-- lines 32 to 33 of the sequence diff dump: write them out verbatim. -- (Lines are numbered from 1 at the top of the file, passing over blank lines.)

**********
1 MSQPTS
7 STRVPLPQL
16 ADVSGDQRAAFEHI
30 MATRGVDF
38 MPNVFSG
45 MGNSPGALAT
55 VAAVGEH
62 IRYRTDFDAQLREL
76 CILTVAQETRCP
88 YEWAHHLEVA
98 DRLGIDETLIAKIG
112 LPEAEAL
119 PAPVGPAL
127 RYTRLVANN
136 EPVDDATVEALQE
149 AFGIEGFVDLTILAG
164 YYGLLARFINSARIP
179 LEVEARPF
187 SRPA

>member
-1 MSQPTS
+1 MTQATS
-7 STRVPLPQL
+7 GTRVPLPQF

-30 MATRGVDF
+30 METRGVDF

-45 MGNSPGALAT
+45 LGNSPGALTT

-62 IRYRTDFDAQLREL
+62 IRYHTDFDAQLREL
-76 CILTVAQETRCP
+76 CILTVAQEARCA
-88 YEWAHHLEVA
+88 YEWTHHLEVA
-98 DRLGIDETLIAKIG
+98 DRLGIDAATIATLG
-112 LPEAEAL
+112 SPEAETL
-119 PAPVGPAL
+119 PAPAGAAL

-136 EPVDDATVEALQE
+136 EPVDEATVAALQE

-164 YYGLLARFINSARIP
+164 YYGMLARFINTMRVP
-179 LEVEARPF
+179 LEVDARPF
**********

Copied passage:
+76 CILTVAQEARCA
-88 YEWAHHLEVA